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China Stock Market May Extend Monday's Losses

The China stock market on Monday halted the five-day winning streak in which it had surged nearly 200 points or 6 percent. The Shanghai Composite Index now sits just above the 3,640-point plateau and it's expected to open under pressure again on Tuesday.

The global forecast for the Asian markets is flat to lower, with anticipated weakness from tech shares likely offset by support from crude oil prices. The European markets were slightly lower and the U.S. bourses were mixed and the Asian markets figure to split the difference.

The SCI finished sharply lower on Monday following losses from the insurance companies and mixed performances from the financials and properties. The resource stocks offered support.

For the day, the index tumbled 53.72 points or 1.45 percent to finish at the daily low of 3,642.44 after peaking at 3,717.27. The Shenzhen Composite Index plummeted 51.99 points or 2.11 percent to end at 2,416.67.

Among the actives, Industrial and Commercial Bank of China advanced 2.48 percent, while Bank of China collected 0.62 percent, China Construction Bank jumped 2.53 percent, China Merchants Bank tumbled 1.81 percent, Bank of Communications added 0.43 percent, China Life Insurance retreated 1.64 percent, Ping An Insurance dropped 1.43 percent, Jiangxi Copper skyrocketed 9.99 percent, Aluminum Corp of China (Chalco) surged 8.46 percent, Yanzhou Coal spiked 3.58 percent, PetroChina climbed 3.01 percent, China Petroleum and Chemical (Sinopec) accelerated 6.41 percent, China Shenhua Energy soared 4.31 percent, Gemdale gained 2.23 percent, Poly Developments improved 2.01 percent, China Vanke fell 0.37 percent, China Fortune Land plummeted 9.99 percent and China Minsheng Bank was unchanged.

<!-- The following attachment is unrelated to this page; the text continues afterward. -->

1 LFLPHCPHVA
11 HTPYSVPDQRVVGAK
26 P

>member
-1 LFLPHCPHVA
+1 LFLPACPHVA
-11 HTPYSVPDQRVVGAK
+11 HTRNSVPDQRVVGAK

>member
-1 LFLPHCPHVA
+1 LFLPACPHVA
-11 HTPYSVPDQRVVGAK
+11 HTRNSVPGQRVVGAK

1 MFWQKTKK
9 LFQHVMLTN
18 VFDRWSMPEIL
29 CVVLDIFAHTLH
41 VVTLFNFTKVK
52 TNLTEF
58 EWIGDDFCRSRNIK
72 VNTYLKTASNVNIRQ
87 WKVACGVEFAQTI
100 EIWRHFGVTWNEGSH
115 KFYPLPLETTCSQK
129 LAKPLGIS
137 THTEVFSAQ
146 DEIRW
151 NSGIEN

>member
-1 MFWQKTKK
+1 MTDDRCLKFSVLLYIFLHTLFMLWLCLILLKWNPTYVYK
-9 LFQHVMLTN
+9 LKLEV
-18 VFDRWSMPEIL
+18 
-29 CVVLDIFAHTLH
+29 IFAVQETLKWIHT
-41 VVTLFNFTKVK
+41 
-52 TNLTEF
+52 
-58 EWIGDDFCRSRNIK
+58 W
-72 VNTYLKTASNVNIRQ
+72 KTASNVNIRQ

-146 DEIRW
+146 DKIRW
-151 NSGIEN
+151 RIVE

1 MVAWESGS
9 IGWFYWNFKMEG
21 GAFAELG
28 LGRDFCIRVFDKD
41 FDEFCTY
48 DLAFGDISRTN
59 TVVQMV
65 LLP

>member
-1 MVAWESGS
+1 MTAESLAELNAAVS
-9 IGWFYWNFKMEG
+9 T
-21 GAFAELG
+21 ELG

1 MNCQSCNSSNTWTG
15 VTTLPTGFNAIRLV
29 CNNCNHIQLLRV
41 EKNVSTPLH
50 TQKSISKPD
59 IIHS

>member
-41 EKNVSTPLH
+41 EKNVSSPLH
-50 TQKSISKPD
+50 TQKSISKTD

The lead from Wall Street is mostly weak as stocks opened in the red on Monday and largely stayed that way, although the Dow managed to break into positive territory.

The Dow rose 27.37 points or 0.09 percent to finish at 31,521.69, while the NASDAQ plummeted 341.42 points or 2.46 percent to end at 13,533.05 and the S&P 500 lost 30.21 points or 0.77 percent to close at 3,876.50.

The steep drop by the NASDAQ came as traders moved out of technology stocks amid concerns about the impact of the recent increase in treasury yields. Electric car maker Tesla (TSLA), Apple (AAPL), Microsoft (MSFT) and Amazon (AMZN) all took heavy damage.

The sell-off came as the yield on the benchmark ten-year note saw further upside, reaching its highest closing level in a year. Bond yields remain at historically low levels, but the recent increase may still spook investors already concerned that stocks are overbought.

In U.S. economic news, the Conference Board reported a bigger than expected increase by its index of leading U.S. economic indicators in January.

Crude oil prices rose sharply on Monday amid supply concerns due to a slowdown in production after last week's severe cold snap. West Texas Intermediate Crude oil futures contracts for March expired at $61.49 a barrel, gaining $2.25 or 3.8 percent for the session.

Closer to home, China will see January numbers for its house price index later today; in December, prices were up 3.8 percent on year.

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